Frasier: A Cultural History (Cultural History of Television) (Hardcover)

Frasier: A Cultural History (Cultural History of Television) By Joseph J. Darowski, Kate Darowski Cover Image
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Description


After America's most pompous barhound left the Cheer's gang in Boston, he returned to Seattle and found himself surrounded by an equally colorful cast of friends and family alike. For eleven seasons, radio psychiatrist Frasier Crane contended with his blue-collar ex-cop father Martin, English caretaker Daphne, coworker Roz, and his younger brother Niles. Looking at the world through Frasier's aristocratic, witty lens, the show explored themes of love, loss, friendship, and what it might mean to live a full life. Both fans and critics loved Frasier, and the show's 37 primetime Emmy wins are the most ever for a comedy series. In Frasier: A Cultural History, Joseph J. Darowski and Kate Darowski offer an engaging analysis of the long-running, award-winning show, offering insights into both the onscreen stories as well as the efforts behind the scenes to shape this modern classic. This volume examines the series as a whole, but also focuses on the show's key characters, including Eddie, the canine. Close looks at set design, class issues, and gender roles are also provided, along with opinionated reviews of all 264 episodes, highlighting the peaks and dips in quality across more than a decade of television. Despite the show's focus on an elitist intellectual-and his equally snooty brother-Frasier often embraced farce on a level previously unseen in American sitcoms, a mix of comedic elements that endeared it to viewers around the world. Frasier: A Cultural History will appeal to the show's many fans as well as to scholar of media, television, and popular culture.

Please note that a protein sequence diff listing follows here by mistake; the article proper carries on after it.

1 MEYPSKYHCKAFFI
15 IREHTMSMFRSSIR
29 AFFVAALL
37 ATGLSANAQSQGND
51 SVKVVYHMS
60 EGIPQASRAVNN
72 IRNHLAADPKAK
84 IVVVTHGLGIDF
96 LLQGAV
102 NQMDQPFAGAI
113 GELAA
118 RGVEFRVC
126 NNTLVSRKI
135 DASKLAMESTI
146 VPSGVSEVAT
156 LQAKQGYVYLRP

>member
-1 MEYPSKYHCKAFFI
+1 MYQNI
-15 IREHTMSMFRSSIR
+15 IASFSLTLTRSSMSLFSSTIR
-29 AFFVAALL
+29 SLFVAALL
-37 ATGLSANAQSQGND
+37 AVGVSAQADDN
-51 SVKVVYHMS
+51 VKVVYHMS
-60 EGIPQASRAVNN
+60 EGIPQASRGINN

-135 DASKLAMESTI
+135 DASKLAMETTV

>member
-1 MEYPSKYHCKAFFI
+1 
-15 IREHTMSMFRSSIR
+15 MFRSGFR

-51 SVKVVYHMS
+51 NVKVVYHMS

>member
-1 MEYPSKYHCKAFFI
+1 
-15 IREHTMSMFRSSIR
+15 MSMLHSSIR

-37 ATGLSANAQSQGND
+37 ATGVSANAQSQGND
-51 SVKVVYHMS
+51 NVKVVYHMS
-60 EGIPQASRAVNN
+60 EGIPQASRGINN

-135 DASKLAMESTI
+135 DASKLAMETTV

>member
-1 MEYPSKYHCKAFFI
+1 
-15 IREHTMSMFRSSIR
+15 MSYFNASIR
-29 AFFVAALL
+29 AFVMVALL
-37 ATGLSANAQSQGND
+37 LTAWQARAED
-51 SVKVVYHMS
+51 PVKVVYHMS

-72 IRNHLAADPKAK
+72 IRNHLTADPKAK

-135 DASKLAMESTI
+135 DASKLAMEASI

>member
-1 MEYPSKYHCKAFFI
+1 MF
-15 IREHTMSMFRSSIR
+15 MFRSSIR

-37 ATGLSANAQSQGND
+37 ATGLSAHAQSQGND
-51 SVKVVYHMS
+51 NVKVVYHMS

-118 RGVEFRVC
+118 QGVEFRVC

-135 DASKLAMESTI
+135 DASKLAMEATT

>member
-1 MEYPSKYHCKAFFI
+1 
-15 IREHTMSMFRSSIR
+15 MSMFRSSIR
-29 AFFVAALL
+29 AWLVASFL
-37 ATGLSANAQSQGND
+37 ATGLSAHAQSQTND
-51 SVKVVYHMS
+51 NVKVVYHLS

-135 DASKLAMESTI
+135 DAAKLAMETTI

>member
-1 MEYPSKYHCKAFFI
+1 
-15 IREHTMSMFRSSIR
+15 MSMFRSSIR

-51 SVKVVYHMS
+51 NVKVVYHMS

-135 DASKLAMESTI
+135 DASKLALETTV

About the Author


Joseph J. Darowski teaches English at Brigham Young University and is the editor of The Ages of Superheroes essay series which has volumes on Superman, Wonder Woman, the X-Men, the Avengers, Iron Man, the Incredible Hulk, and the Justice League. He is the author of X-Men and the Mutant Metaphor: Race and Gender in the Comic Books (Rowman & Littlefield, 2014). Kate Darowski has a Master's degree from Parsons School of Design, where she studied the History of Decorative Arts & Design, with an emphasis in 20th century modern design and pop culture in design. She attended Brigham Young University-Hawaii, where she majored in Cultural Studies. She has written about design for Modern Magazine.


Product Details
ISBN: 9781442277960
ISBN-10: 1442277963
Publisher: Rowman & Littlefield Publishers
Publication Date: August 7th, 2017
Pages: 252
Language: English
Series: Cultural History of Television